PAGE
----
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Prep Notebook

Student from Germany tops at badminton

Back home in Germany, Wencke Hansen is a good badminton player. Very good.

Here, the exchange student at South Medford High is peerless.

Badminton is big time and potentially good-paying in Europe. Chasing shuttlecocks is a wintertime P.E. unit at best in most of America.

Hansen, 17, is a resident of Krefeld, a city of 250,000 on the Rhein River, north of Cologne, west of Essen and about 30 miles east of The Netherlands.

Hansen is considered a professional in Germany. Clubs, sponsored by business and government, scout for talent and develop athletes.

Krefeld's Sports Club Bayer Uerdingen is highly competitive in sports ranging from basketball to water polo. The membership is more than 5,000, with 300 of them in the badminton department.

Hansen began playing badminton eight years ago and was picked to play for SC Bayer Uerdingen's professional team at 15.

As is the case with many youngsters, Hansen took up badminton because a friend played.

It was, like, the best sport in the world, Hansen says.

After six years of training and playing, she showed more than recreational prowess.

They watch you in tournaments and look at your scores when they nominate you, she says. I never really felt that I was that good. I thought about all the people who could beat me.

As a professional, her shoes, shirts, shuttlecocks and rackets are provided. Her dues are $40 per year.

She had a hard time believing competitive badminton was nonexistent when she arrived in Medford.

She attempted to start a badminton club for her senior project. The enterprise never really caught on.

So she turned out for the fledgling water polo squad.

No one knew how to play, she says. It was really chaos, and fun.

She lettered for the South swim team during the winter. Still, she missed playing her game.

Then Jason Bauer, a science and physical education teacher at South, pointed her to Ashland, where between a dozen and 20 badminton players swing away on Friday evenings.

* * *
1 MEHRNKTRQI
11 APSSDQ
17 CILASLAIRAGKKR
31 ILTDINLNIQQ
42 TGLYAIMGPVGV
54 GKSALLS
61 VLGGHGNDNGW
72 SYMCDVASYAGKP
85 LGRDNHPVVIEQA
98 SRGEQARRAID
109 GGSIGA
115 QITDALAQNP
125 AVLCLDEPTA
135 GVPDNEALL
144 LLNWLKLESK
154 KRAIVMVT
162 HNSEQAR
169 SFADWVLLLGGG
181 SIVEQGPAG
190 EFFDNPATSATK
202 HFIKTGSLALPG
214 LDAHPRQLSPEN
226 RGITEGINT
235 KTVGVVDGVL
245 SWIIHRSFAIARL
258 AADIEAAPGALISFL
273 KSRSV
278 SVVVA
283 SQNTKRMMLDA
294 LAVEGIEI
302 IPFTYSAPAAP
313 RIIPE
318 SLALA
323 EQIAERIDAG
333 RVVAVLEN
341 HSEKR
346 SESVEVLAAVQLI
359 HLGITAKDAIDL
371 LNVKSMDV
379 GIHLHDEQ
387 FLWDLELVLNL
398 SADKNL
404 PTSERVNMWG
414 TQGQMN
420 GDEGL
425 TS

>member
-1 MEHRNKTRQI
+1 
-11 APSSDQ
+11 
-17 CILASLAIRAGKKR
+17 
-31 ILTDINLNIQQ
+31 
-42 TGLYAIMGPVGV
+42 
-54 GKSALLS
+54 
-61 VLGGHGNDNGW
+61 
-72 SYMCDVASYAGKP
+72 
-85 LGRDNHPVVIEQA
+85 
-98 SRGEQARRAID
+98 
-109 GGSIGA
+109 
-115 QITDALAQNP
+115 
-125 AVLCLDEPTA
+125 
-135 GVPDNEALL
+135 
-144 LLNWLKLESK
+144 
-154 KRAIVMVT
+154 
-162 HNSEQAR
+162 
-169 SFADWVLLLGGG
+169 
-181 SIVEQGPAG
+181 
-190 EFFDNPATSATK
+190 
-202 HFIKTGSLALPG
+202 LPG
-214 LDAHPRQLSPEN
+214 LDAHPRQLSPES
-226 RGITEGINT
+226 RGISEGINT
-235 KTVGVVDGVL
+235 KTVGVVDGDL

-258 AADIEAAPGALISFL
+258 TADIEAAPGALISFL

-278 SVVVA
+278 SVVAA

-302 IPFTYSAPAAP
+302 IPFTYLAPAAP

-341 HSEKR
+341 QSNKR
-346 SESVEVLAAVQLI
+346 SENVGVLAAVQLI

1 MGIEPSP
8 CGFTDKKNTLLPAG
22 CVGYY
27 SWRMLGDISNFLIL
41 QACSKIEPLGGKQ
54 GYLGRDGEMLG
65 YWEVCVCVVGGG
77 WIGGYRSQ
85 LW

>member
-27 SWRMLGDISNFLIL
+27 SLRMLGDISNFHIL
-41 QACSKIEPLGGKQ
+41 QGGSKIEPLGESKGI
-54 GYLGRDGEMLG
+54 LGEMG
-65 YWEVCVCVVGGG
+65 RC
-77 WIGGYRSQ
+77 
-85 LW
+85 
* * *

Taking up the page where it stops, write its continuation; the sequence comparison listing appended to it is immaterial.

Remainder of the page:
Michelle Marquis, a longtime local competitor, was pleasantly surprised when Hansen showed up for a session at Southern Oregon University.

She has an awesome smash, Marquis says. She's a very strong player and she's had excellent training. In Europe, you have to work your way up different levels. You just can't play at a certain level. You have to win tournaments. Here, you just play who turns up. We don't have any (Class) A players in our group, and she would be.

Hansen found the competition she sought earlier this month at the Northern California Junior Championships in San Francisco.

She placed second in the 18-and-under women's singles, while taking first in doubles and mixed doubles.

When I heard about the tournament, I had to start practicing, she says. I did a lot of running and a lot of footwork.

She played 13 matches in the tournament, losing in three games to Eva Lee of San Francisco in the singles finals.

Hansen teamed up with Jessica Allen of the Bay Area to win the doubles championship and with Tim Trinh of Fremont, Calif., for the mixed title.

They wanted to invite me to the junior nationals in Los Angeles, Hansen says. But you have to be in the United States for at least a year, and I've only been here for 10 months.

She does plan to play in the Corvallis Open on May 22.

Marquis is Hansen's senior project mentor and accompanied her to the tournament in the Bay Area. Marquis noted the teenager's exceptional agility.

For a tall, lean person, she moves very well, Marquis says. The gal she was playing doubles with was an inch or two taller. You could tell the awkwardness in her partner, but you couldn't tell any in Wencke.

During her stay, Hansen developed a liking for pumpkin and banana pies.

Any kind of fruit pies, she says.

Hansen says she's counting the days until she returns home July 11. She'll have plenty of stories to share with her family in Krefeld and a couple more badminton titles.

SCHEFFLER SIGNS -- Ashland senior Jordan Scheffler has signed a letter of intent to play water polo for Long Beach State University in California.

Scheffler was a first-team all-state selection and league MVP. She led the Grizzlies in goals scored and was among the league leaders in scoring.

Ashland was 19-3 last year, placing seventh in the state tournament.

She picked Long Beach so she could combine athletic interests with film studies.

Scheffler picked the 49ers over Hawaii, UC Santa Barbara, San Jose State and Loyola-Marymount. She turned down visits to Massachusetts and Villanova because she wanted to stay in the West.

TRIO HONORED -- Three Southern Oregon girls were among the 20 honored Saturday as recipients of the Willie Davenport Foundation Scholarships for female athletes with outstanding academic achievement.

Ali Mostue of North Medford, Crystal Tait of Cascade Christian and Jamie Brown of Hidden Valley were honored at the ceremony at the Joan Benoit Building on the Nike campus in Beaverton.

(Greg Stiles is a Mail Tribune sports writer. He can be reached at 776-4483.)